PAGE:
Difficult decision


Nellie was my favorite chick from day one. I loved cradling her in my palm, and as she grew, she seemed to enjoy snuggling in my lap.

Right around the time she started to lay eggs, all of that changed.

She started attacking my, my legs, then she would fly up and go at my arms and chest. She drew blood. She aggressively followed me around the yard, waiting for an opportunity to lunge.

This continued for a year.

In that time, I noticed Loretta’s feathers started disappearing. It wasn’t time for a molt, and yet her chest feathers were missing and her bottom was bare.

I added protein to their diet, and sprayed Blu Kote on Loretta’s bare spots to discourage the other birds from pecking at her.

Early stages of Loretta’s bare butt.

When I changed out water and food, Nellie upped her game. Her pecks drew blood almost every time, and I could not let her free range without carrying a large stick to keep her at bay.

After she attacked my brother, I kept her locked up when guests visited.

Once we moved, Loretta stated losing feathers on her back as well. At this point, she no longer was a majestic bird. She had lost a significant amount of weight, and hadn’t laid an egg in almost a year.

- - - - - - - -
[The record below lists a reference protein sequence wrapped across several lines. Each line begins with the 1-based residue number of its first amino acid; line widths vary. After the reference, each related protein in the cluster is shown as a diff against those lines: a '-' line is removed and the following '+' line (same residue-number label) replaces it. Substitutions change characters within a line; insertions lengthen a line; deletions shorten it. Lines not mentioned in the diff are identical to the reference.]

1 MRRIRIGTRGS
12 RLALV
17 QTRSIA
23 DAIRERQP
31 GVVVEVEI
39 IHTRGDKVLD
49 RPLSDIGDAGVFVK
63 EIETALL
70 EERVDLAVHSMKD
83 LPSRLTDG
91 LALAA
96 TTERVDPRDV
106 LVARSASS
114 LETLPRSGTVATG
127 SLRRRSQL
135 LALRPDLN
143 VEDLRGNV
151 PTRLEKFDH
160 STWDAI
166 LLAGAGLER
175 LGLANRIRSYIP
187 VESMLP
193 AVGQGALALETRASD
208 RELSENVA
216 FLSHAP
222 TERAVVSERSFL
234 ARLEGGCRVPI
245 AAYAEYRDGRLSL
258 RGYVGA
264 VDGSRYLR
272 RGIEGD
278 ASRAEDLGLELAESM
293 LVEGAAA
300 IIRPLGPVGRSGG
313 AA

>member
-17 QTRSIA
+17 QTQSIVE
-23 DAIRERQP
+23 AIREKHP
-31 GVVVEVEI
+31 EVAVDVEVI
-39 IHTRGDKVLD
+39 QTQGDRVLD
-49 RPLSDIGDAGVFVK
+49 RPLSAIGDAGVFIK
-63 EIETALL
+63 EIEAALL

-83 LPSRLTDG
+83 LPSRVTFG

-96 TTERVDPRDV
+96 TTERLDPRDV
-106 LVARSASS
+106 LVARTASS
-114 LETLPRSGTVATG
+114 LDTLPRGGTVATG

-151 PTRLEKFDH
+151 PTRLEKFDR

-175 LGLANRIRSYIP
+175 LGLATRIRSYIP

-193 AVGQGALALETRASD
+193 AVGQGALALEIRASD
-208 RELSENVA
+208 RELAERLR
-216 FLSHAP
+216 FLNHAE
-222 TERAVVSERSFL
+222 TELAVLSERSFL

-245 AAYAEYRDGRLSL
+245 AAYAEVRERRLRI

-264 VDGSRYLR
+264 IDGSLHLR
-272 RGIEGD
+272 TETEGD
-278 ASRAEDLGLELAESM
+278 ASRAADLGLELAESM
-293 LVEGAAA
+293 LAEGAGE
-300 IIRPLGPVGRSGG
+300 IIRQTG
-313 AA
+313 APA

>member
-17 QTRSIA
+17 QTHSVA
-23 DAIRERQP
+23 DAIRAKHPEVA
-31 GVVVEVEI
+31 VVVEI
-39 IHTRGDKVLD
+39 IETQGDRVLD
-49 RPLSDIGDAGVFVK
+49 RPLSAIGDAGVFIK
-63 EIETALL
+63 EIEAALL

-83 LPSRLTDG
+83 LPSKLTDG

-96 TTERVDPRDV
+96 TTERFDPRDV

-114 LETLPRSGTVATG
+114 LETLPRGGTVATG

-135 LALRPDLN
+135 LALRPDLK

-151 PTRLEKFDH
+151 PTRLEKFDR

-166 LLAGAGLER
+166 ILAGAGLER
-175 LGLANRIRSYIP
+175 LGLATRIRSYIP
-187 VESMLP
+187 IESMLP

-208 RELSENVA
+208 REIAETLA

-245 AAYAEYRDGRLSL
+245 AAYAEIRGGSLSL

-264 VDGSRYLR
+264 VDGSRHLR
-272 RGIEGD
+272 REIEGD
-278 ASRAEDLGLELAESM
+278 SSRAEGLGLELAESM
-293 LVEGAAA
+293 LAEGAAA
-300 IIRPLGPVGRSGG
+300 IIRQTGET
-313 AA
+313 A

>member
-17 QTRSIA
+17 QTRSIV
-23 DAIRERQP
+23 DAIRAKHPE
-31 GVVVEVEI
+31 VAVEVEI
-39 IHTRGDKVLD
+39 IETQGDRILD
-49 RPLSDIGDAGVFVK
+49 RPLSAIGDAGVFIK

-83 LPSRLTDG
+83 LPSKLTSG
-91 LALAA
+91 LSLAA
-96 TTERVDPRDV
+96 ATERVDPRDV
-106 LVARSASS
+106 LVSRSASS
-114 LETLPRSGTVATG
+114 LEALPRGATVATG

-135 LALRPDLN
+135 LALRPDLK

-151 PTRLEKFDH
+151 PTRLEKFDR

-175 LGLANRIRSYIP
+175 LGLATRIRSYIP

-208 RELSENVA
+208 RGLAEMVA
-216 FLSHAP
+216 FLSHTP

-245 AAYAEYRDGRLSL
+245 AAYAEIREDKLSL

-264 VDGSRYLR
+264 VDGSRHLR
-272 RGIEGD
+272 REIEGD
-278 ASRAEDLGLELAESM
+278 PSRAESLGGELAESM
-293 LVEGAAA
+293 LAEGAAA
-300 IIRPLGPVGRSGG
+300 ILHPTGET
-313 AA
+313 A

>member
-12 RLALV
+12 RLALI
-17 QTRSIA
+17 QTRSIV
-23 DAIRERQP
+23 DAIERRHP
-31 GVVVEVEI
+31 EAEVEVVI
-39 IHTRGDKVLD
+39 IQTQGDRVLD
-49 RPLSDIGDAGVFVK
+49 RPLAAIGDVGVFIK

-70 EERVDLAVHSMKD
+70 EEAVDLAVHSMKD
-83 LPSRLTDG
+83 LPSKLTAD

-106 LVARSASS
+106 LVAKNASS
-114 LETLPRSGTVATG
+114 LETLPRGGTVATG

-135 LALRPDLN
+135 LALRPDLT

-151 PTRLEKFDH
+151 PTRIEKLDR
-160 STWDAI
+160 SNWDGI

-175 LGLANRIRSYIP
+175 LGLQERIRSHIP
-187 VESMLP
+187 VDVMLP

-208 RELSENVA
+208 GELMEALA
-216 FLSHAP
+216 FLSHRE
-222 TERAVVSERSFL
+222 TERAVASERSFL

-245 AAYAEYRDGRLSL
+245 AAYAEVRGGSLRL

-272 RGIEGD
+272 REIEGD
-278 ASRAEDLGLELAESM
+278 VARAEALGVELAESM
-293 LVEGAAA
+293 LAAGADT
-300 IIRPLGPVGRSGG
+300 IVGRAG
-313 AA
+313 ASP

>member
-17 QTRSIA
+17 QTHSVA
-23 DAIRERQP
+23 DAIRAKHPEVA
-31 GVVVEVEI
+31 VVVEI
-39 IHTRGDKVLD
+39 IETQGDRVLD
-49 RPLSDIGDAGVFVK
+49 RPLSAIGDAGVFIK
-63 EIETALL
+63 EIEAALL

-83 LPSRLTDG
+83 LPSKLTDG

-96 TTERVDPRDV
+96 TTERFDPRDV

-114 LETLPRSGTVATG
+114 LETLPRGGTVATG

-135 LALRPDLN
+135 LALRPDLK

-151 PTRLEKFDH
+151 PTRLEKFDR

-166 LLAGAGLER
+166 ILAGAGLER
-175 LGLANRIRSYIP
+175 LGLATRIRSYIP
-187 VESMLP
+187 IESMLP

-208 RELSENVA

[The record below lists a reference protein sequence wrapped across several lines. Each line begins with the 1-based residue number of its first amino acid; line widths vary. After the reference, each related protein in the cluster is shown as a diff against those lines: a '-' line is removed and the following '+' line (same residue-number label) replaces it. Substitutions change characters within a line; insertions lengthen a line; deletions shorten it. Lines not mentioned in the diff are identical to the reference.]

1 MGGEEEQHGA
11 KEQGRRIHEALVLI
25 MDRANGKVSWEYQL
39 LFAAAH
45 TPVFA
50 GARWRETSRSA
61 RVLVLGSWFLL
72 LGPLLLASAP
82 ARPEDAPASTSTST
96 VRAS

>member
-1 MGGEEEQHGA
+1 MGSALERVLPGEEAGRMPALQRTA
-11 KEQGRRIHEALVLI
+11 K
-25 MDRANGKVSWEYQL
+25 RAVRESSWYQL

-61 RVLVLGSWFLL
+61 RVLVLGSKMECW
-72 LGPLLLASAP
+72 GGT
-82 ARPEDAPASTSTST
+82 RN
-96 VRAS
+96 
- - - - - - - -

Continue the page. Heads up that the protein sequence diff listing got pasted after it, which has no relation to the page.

It was time for a visit to the vet.

After a quick exam, the vet asked if I had any aggressive birds in my flock. Nellie came to mind, but I had never witnessed her harassing the birds.

“Yes, I have one that attacks me,” I offered.

“That most likely is the culprit,” he said, explaining that Loretta showed all the classic signs of feather picking.

“What are my options?” I asked.

His answer was grim. The bottom line was that if I didn’t want Loretta disemboweled, I needed to remove Nellie from the flock. He said he was confident he could find a good place for her if I wanted to bring her back in a couple days.

I packed Loretta back into the carrier, and headed home. A difficult decision waited for me.


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